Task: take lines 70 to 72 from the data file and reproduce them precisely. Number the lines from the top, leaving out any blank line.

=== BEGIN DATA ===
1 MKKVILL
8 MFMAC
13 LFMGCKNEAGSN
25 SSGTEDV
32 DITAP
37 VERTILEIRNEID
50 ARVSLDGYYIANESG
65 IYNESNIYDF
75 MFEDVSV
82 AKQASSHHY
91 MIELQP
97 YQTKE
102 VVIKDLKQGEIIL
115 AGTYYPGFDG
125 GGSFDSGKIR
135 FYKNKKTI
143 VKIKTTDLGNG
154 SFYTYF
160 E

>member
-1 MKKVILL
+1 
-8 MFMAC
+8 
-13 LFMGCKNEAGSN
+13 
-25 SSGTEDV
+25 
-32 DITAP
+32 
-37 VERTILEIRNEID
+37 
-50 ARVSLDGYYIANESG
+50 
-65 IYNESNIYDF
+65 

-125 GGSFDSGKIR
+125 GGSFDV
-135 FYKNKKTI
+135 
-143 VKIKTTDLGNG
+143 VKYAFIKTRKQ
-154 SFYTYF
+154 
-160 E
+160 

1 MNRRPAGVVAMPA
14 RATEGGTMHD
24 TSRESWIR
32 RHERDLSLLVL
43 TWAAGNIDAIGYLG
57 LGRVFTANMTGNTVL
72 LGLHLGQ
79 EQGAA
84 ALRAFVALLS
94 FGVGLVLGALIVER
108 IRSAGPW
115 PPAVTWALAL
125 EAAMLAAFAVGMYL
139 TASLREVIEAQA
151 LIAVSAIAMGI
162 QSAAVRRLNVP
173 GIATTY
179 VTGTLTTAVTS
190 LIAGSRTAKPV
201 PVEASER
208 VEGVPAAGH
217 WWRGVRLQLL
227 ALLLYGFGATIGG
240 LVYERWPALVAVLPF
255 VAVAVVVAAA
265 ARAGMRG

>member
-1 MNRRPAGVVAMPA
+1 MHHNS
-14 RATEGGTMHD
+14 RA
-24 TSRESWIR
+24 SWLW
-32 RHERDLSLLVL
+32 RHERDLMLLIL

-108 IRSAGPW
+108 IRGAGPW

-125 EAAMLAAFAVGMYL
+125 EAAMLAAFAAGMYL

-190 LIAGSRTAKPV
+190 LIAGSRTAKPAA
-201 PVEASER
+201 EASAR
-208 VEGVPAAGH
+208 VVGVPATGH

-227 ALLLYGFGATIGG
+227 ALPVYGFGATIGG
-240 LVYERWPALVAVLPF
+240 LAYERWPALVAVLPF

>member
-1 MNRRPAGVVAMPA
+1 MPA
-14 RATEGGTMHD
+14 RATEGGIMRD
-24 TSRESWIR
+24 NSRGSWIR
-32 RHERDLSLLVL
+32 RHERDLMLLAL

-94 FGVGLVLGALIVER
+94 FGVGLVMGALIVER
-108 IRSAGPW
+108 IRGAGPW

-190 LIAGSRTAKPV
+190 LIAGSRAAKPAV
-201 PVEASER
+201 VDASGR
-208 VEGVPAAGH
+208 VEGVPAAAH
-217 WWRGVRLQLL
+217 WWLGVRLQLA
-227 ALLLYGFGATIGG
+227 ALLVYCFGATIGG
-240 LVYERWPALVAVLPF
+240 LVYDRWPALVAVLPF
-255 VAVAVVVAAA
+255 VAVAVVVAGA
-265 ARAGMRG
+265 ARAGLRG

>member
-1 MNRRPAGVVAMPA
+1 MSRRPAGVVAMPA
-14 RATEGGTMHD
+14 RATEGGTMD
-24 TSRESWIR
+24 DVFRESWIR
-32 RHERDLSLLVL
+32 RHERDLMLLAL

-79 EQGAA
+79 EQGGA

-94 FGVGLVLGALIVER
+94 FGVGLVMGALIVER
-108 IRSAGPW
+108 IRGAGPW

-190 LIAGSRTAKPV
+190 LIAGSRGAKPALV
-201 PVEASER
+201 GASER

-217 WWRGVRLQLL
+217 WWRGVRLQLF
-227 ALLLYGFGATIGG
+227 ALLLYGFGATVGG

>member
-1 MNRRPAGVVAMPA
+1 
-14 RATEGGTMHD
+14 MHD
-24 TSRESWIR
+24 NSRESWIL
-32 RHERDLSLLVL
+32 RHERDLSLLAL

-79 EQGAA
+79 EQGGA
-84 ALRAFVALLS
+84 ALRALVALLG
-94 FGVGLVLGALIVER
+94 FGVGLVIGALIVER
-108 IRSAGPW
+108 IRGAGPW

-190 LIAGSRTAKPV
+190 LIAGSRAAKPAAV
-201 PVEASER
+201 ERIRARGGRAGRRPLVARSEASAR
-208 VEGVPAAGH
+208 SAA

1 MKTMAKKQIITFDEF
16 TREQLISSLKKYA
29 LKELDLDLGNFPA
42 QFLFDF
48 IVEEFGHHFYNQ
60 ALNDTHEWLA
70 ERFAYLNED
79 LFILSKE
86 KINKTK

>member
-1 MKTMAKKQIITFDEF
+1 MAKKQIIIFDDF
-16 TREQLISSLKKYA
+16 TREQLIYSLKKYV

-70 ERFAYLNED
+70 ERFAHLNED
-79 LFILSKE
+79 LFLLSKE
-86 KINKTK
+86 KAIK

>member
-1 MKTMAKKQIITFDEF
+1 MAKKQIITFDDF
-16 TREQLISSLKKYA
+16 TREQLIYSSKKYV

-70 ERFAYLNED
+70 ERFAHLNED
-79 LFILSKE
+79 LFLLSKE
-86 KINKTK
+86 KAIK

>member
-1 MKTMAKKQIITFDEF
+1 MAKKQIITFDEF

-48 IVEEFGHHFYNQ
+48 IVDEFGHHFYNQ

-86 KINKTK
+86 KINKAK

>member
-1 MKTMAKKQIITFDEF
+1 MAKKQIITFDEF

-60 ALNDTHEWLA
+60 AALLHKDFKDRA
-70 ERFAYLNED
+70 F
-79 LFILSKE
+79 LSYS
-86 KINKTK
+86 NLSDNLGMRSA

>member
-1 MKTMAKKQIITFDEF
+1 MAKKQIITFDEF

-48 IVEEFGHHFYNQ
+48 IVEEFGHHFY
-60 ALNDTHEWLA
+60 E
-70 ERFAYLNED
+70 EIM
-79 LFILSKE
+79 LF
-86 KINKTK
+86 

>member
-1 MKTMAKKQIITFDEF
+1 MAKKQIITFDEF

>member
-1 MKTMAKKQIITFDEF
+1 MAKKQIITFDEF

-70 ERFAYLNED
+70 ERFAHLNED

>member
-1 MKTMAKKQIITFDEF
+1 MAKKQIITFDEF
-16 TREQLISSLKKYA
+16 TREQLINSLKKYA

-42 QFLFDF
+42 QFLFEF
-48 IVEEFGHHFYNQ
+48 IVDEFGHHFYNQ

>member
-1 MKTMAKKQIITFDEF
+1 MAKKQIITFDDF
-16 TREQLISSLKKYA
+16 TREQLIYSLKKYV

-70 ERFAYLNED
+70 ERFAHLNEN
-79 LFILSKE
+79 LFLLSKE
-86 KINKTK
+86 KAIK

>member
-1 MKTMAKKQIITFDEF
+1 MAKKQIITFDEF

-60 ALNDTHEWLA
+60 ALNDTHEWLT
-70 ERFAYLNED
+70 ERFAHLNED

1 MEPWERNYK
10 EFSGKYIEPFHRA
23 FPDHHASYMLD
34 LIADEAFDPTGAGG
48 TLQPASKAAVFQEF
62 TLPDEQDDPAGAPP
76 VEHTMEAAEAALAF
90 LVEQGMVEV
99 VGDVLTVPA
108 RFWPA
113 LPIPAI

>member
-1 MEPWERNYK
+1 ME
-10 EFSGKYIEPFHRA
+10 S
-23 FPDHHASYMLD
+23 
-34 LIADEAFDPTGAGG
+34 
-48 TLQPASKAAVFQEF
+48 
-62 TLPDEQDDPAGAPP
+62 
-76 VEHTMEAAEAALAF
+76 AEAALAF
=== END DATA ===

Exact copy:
240 LVYERWPALVAVLPF
255 VAVAVVVAAA
265 ARAGMRG